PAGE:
In „Secret of Phobos“ you will, of course, get a short introduction to the world of Space 1889 in which Thomas Edison and Jack Armstron reached Mars with the help of their spaceship prototype nearly 20 years before the main story-arc begins. These two iconic characters will be important to the plot, but the main story is about a young female adventurer, Armstrong’s niece. Together with her Martian butler and a young writer she gets caught in a huge conspiracy: her uncle’s and Edison’s mistakes from the past make her a target for a dark cult and the last hope for a Martian princess. Our heroes’ journey leads them from Venus back to Earth, to Mars and finally to Mars’ eerie moon Phobos. It features ancient secrets, wild chases, dinosaurs, drama and and a well dosed portion of humor – as we are fully aware that this is a very low budget project and those shouldn’t take themselves too serious.


Of course, there is more info available at the Kickstarter webpage.

Now, I am really excited about this movie, I have played the role playing game and have also been involved with the Space 1889 & Beyond series of novels. During this involvement, I had the opportunity to interview Frank Chadwick, the original inventor and author of Space 1889.

So, I decided to ask the people responsible for the movie for an interview to help promote it, they reacted enthusiastically to my request and it is with great pleasure I now give you the interview with Mháire Stritter and Nico Mendrek:


Please tell us a little bit about yourselves.

Mháire: I’m a freelance journalist and translator, studied Sinology (Chinese) for 6 years and have been fascinated by anything out of the ordinary for all my life. I love fantasy and science fiction worlds, costumes, writing story-telling – and for about six years now I’ve been on camera nearly every day. My hobbies are roleplaying, both tabletop and live, reading, collecting and painting (and very occasionally playing with) miniatures, building costumes and PC-Gaming.

Nico: I’m a video journalist (simultaneously editor/cameraman/video editor) who tried to study biology once. I’ve been working for many German TV networks as a freelancer, then I was in charge of the online video department of for a couple of years … and now I am making a lot of videos for the German pen and paper “industry”. I’ve been into filmmaking since school, produced and directed a number of very cheap films and webseries and was lucky enough to even do so as part of my regular job!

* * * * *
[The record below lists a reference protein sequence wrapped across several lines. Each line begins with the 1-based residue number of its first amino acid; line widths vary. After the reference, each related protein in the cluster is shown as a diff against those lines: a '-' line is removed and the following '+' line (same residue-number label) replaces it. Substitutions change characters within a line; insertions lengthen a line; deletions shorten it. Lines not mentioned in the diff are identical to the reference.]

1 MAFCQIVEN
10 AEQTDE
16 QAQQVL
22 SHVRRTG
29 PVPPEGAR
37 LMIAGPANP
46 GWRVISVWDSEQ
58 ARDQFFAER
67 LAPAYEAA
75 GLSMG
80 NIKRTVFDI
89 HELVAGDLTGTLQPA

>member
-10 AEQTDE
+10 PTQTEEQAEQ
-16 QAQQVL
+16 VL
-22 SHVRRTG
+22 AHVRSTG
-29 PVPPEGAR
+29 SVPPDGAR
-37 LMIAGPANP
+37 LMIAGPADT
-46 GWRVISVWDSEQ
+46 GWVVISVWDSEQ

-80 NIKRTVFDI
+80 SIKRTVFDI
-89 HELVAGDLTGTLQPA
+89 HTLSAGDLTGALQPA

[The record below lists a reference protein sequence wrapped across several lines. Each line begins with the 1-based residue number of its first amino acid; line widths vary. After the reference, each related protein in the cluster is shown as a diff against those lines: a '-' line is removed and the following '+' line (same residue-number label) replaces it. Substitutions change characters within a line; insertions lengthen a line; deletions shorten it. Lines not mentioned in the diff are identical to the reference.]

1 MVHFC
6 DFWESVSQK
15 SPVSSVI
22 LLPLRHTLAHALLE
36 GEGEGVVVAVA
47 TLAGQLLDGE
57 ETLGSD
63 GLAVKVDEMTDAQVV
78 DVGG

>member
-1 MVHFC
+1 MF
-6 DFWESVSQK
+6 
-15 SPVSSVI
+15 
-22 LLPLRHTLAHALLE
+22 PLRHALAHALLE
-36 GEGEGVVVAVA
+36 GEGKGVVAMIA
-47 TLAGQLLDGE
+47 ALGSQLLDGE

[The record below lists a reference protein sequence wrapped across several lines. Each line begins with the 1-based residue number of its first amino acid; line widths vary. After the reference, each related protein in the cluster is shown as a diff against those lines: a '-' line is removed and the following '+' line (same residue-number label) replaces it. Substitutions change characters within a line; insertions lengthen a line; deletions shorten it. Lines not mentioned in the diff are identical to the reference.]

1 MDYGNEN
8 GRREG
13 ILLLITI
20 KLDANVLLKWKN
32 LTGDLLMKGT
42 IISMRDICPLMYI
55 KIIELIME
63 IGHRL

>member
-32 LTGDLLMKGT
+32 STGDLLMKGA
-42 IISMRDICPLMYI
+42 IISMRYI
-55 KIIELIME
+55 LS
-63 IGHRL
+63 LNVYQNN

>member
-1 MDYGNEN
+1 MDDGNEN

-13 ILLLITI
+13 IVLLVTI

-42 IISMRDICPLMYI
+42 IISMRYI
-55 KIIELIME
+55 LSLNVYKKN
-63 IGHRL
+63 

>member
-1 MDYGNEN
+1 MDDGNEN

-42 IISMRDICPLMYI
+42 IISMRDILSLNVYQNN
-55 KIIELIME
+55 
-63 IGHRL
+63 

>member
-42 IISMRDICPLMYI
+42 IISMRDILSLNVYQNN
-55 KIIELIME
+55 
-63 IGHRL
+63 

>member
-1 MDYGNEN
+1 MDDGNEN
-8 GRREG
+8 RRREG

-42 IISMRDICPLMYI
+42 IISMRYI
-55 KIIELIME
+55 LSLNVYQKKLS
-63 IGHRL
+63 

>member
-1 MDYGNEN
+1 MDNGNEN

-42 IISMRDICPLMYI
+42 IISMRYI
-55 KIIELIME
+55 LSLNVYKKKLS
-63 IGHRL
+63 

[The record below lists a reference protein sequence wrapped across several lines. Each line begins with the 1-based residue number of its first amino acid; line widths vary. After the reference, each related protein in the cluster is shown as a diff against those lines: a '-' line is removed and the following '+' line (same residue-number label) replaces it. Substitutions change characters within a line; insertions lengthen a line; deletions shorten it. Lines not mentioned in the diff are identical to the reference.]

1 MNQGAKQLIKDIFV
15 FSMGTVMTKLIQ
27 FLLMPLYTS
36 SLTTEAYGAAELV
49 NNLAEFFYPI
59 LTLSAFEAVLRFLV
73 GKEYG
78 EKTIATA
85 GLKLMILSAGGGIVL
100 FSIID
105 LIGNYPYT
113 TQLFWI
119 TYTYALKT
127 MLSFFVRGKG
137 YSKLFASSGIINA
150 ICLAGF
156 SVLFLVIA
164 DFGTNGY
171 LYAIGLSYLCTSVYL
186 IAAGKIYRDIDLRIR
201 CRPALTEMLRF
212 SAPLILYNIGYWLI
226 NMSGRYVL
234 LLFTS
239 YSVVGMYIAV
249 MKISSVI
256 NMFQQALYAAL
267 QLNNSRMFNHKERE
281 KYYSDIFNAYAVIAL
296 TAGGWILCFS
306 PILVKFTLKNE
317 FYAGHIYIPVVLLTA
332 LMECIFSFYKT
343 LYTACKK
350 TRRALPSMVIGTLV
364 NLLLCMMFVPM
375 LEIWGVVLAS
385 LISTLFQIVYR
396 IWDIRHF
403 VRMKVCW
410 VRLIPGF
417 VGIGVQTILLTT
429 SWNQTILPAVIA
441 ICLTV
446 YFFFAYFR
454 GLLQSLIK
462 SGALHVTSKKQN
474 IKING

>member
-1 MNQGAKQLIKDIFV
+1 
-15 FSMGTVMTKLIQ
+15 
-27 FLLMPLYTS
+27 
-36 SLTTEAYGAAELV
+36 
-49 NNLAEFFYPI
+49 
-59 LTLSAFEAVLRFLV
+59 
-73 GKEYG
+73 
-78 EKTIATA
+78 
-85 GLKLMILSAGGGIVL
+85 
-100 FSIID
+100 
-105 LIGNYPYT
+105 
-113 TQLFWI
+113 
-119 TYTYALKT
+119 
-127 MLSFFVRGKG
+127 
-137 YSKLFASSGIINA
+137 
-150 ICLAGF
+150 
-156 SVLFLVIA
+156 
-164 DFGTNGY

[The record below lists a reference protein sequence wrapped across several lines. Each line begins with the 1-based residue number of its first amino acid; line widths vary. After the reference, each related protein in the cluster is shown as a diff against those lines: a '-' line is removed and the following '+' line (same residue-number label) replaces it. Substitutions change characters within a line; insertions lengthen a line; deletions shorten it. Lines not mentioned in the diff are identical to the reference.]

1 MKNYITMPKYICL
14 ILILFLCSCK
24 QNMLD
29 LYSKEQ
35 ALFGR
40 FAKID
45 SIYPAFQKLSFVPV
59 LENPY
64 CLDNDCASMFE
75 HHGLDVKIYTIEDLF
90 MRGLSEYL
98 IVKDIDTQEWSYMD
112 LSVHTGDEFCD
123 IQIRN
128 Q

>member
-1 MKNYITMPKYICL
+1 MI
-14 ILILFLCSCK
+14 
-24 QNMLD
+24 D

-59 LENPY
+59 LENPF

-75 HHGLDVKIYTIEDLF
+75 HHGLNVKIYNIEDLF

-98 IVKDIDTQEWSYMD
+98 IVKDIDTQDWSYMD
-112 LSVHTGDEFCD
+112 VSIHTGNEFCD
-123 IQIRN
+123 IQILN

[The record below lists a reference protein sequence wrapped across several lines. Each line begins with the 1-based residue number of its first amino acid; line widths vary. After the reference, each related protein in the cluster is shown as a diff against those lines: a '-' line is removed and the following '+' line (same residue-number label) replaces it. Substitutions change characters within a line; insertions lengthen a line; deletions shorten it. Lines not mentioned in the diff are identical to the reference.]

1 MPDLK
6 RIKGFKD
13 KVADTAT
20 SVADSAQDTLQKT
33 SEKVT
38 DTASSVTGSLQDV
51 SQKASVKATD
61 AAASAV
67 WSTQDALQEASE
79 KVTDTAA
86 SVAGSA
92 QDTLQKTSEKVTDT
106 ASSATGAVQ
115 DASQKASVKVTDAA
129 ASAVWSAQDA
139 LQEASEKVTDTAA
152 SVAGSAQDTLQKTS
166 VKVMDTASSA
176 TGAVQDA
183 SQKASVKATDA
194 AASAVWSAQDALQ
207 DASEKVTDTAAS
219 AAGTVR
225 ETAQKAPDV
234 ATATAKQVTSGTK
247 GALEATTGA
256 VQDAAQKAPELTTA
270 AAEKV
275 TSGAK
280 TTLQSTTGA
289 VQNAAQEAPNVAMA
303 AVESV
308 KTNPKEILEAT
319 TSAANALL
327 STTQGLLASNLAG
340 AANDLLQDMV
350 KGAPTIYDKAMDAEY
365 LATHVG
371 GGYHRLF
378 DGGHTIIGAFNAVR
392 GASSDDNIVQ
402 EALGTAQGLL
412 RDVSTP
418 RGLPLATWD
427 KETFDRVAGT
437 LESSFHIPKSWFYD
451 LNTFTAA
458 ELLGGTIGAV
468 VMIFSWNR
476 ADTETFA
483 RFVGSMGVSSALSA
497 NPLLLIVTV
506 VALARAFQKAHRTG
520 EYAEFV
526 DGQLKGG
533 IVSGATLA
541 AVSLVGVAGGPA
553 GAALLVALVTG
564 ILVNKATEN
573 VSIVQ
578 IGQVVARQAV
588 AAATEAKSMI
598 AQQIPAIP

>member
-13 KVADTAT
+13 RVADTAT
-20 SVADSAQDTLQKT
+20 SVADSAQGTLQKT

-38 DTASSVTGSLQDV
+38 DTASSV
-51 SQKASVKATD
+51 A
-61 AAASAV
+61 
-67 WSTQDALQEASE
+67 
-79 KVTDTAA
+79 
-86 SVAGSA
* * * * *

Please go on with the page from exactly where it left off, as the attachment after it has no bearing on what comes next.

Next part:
Since the film is set in an RPG universe, when did you start role playing / life role playing?

Mháire: I started tabletop-roleplaying when I was about 12. My brother and I found a box for the German roleplaying game The Dark Eye and simply tried it out. And then I kind of never quit – I also played a lot of Shadowrun in my teenage years, several editions of DnD, a few systems written by friends or by me and the occasional session of Cthulhu, The One Ring, Apocalypse World, Dark Heresy and more. I first tried LARP when I was 15 and the first game was simply awesome (I ran with a pack of other teenage girls with ugly home-crafted weapons and improvised costumes, but it was GREAT) and the second was terrible and then it took years before I tried it again in my early twen-years. I’m not too much into the fighting anymore, but love to sew and craft costumes and really immerse myself in a fantasy world.

Nico: My story is quite similar. Just add 3 years to the age and skip the sewing and crafting part. The bit with a pack of teenage girls is true, though.


Did you know about steampunk before you came into contact with Space: 1889?

Mháire: Definitely. I do have a love for Victorian fashion – originally without gears 😉 – since my mother runs a small costume studio and used me as a model for some very lovely gowns. You’re probably going to see at least one of those in the movie. And then I gradually got to know about Steampunk – thanks to webcomics, friends and cosplayers on conventions. For myself I still prefer a simpler, more realistic version of Victorian fashion, but I’m totally in love with and amazed by the attention for detail and the simple joy of playing around with ideas that are part of this community.